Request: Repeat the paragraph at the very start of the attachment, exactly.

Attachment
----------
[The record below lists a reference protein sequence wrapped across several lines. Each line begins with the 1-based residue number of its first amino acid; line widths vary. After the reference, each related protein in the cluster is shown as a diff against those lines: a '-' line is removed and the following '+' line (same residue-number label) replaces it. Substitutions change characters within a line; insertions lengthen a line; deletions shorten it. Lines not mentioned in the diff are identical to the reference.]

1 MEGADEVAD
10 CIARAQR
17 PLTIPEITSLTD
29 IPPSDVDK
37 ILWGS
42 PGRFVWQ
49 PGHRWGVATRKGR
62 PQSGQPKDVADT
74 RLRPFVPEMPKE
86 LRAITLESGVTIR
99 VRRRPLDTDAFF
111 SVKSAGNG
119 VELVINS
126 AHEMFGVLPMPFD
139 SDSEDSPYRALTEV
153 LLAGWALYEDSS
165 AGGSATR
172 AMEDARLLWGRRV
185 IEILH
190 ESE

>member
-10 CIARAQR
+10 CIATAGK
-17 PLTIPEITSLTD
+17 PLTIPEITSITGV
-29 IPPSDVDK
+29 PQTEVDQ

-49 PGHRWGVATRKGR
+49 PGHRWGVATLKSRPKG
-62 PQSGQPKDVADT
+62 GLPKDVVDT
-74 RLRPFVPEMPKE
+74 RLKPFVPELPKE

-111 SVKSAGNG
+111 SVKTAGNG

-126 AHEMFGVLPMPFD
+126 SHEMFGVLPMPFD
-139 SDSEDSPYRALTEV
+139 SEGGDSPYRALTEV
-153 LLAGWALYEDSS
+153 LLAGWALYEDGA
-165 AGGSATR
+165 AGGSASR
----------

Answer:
[The record below lists a reference protein sequence wrapped across several lines. Each line begins with the 1-based residue number of its first amino acid; line widths vary. After the reference, each related protein in the cluster is shown as a diff against those lines: a '-' line is removed and the following '+' line (same residue-number label) replaces it. Substitutions change characters within a line; insertions lengthen a line; deletions shorten it. Lines not mentioned in the diff are identical to the reference.]